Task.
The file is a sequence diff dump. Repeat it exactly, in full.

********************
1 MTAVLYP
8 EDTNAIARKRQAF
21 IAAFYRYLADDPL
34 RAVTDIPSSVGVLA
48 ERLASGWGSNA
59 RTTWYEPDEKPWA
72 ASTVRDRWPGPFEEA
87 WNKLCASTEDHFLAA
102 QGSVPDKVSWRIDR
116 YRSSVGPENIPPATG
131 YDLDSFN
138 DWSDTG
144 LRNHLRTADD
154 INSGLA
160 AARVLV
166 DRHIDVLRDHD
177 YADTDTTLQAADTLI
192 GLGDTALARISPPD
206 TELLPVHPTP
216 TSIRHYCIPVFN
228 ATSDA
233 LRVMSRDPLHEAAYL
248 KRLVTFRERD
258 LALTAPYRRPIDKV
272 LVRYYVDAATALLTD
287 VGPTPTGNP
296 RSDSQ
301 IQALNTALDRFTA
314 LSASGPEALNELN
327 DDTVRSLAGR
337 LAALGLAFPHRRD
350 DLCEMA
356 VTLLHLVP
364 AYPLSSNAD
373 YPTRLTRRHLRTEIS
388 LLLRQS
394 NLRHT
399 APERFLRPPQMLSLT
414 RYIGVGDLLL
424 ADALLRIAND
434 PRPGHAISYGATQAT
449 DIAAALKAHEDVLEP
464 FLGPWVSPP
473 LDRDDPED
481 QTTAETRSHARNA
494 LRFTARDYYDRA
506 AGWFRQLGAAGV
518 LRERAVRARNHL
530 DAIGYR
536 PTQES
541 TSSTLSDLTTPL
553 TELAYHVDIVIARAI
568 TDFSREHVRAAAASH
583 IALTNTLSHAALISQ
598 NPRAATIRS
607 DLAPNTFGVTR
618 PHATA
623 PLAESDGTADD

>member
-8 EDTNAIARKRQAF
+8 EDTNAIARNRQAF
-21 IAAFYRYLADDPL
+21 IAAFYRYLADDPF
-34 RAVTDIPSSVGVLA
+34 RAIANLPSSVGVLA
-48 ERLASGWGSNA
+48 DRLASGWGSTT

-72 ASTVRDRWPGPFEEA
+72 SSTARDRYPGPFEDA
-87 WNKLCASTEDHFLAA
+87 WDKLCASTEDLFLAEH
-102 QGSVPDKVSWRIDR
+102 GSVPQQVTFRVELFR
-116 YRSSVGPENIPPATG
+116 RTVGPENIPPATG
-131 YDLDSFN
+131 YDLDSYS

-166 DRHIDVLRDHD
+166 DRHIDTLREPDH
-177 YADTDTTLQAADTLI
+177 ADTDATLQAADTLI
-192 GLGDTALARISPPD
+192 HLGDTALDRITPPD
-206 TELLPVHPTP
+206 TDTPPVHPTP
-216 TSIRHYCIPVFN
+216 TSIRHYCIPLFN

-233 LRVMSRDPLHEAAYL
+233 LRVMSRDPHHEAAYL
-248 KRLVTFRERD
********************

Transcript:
1 MTAVLYP
8 EDTNAIARKRQAF
21 IAAFYRYLADDPL
34 RAVTDIPSSVGVLA
48 ERLASGWGSNA
59 RTTWYEPDEKPWA
72 ASTVRDRWPGPFEEA
87 WNKLCASTEDHFLAA
102 QGSVPDKVSWRIDR
116 YRSSVGPENIPPATG
131 YDLDSFN
138 DWSDTG
144 LRNHLRTADD
154 INSGLA
160 AARVLV
166 DRHIDVLRDHD
177 YADTDTTLQAADTLI
192 GLGDTALARISPPD
206 TELLPVHPTP
216 TSIRHYCIPVFN
228 ATSDA
233 LRVMSRDPLHEAAYL
248 KRLVTFRERD
258 LALTAPYRRPIDKV
272 LVRYYVDAATALLTD
287 VGPTPTGNP
296 RSDSQ
301 IQALNTALDRFTA
314 LSASGPEALNELN
327 DDTVRSLAGR
337 LAALGLAFPHRRD
350 DLCEMA
356 VTLLHLVP
364 AYPLSSNAD
373 YPTRLTRRHLRTEIS
388 LLLRQS
394 NLRHT
399 APERFLRPPQMLSLT
414 RYIGVGDLLL
424 ADALLRIAND
434 PRPGHAISYGATQAT
449 DIAAALKAHEDVLEP
464 FLGPWVSPP
473 LDRDDPED
481 QTTAETRSHARNA
494 LRFTARDYYDRA
506 AGWFRQLGAAGV
518 LRERAVRARNHL
530 DAIGYR
536 PTQES
541 TSSTLSDLTTPL
553 TELAYHVDIVIARAI
568 TDFSREHVRAAAASH
583 IALTNTLSHAALISQ
598 NPRAATIRS
607 DLAPNTFGVTR
618 PHATA
623 PLAESDGTADD

>member
-8 EDTNAIARKRQAF
+8 EDTNAIARNRQAF
-21 IAAFYRYLADDPL
+21 IAAFYRYLADDPF
-34 RAVTDIPSSVGVLA
+34 RAIANLPSSVGVLA
-48 ERLASGWGSNA
+48 DRLASGWGSTT

-72 ASTVRDRWPGPFEEA
+72 SSTARDRYPGPFEDA
-87 WNKLCASTEDHFLAA
+87 WDKLCASTEDLFLAEH
-102 QGSVPDKVSWRIDR
+102 GSVPQQVTFRVELFR
-116 YRSSVGPENIPPATG
+116 RTVGPENIPPATG
-131 YDLDSFN
+131 YDLDSYS

-166 DRHIDVLRDHD
+166 DRHIDTLREPDH
-177 YADTDTTLQAADTLI
+177 ADTDATLQAADTLI
-192 GLGDTALARISPPD
+192 HLGDTALDRITPPD
-206 TELLPVHPTP
+206 TDTPPVHPTP
-216 TSIRHYCIPVFN
+216 TSIRHYCIPLFN

-233 LRVMSRDPLHEAAYL
+233 LRVMSRDPHHEAAYL
-248 KRLVTFRERD